geological explorations continued today with two dives in a submarine
canyon east of Peninsula Concepcion. The first dive was in 1,500 meters of
water. The ROV Tiburon
settled on the bottom, and we immediately took a push core (see right). We
then proceeded to move toward the southwest up canyon. Brittle stars
littered the seafloor in this section of the canyon (see below). The sediment
veneer was thin, exposing scoured surfaces of the rock into which the
canyon has been cut. Mid-day we recovered Tiburon and moved the
ship a few kilometers to the southwest so that we could examine a
shallower portion of the canyon. Once on the bottom (about 1,350 meters),
we continued to
cores, rock samples, and a few vibracores.
Low outcrops of flat, massive rocks poked up through the sediment. Sponges
populated some of these rock surfaces (see left). Because sponges are
they rely on the local hydrodynamics to deliver food to them. Because
sediment will clog their feeding apparatus, they grow preferentially on
rock surfaces that are above the seafloor and are often situated where
currents accelerate around rock outcrops. Near the end of the dive, we
discovered small patches of Calyptogena
clams on the seafloor. These clam patches were located on steep, eroded
slopes. We collected a few live specimens that confirmed their identity.
However, these clam communities did not appear to be robust, and the
availability of hydrogen sulfide that fuels their life is probably
diminishing. Life is hard for a chemosynthetic clam when the food runs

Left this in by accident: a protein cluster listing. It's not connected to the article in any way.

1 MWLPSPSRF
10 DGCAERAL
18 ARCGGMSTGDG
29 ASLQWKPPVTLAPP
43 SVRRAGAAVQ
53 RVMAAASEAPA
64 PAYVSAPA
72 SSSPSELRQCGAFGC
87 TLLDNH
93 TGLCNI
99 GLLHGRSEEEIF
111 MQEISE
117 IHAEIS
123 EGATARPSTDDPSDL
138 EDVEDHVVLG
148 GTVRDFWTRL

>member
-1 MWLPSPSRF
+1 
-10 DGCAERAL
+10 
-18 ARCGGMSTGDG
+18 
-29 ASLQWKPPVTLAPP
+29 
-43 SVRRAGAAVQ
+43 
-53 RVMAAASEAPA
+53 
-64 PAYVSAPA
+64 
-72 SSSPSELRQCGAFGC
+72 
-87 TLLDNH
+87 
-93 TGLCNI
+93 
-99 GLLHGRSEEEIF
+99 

recovered Tiburon late in the afternoon so that the pilots had
sufficient time to prepare for tomorrow’s dive in the Guaymas Basin to
recover instruments that were left by Leg 2 scientists Debra
Tivey, and Geoff
Wheat. The pilots removed the vibracoring
system and Niskin bottles, moved the Schilling manipulator arm to the
port side (left-hand) of the vehicle and added the Kraft manipulator arm
to the starboard side (right-hand) mount point on the vehicle (see right).
In the laboratory this evening, we examined
some of the massive flat rocks we recovered during the second dive today.
Testing the rock with dilute phosphoric acid showed that they are
comprised of calcium carbonate. The appearance of these rocks is similar
to those known to have been formed from methane-derived authigenic
carbonate. Further study will be required, but this was a pleasant
misadventures of Pinkie continued today. I spied Pinkie outside the
companionway door that leads out to the back deck. I stepped outside, and
she was frantic.
“I want to find Boss, but I’m afraid
the dogs will bite me.”
“What dogs? There aren’t any dogs on
“B-b-b-but, it says ‘Dog Door’.”
Silly bird. "Dog Door" is a nautical
term for latching the door. This notice was placed on the door to remind
everyone to dog the door. Pinkie was notably relieved and went inside to
search for Boss. But, who is Boss?
– Bill Ussler, reporting
All exterior doors on ships have two dogs (the upper one is shown in this photo). Because minor distortion of doorframes occurs regularly on a rolling ship—especially during storms—ordinary door locks will often fail to keep a door closed. Dogs provide a positive latch that keeps a door secure and watertight under extreme conditions.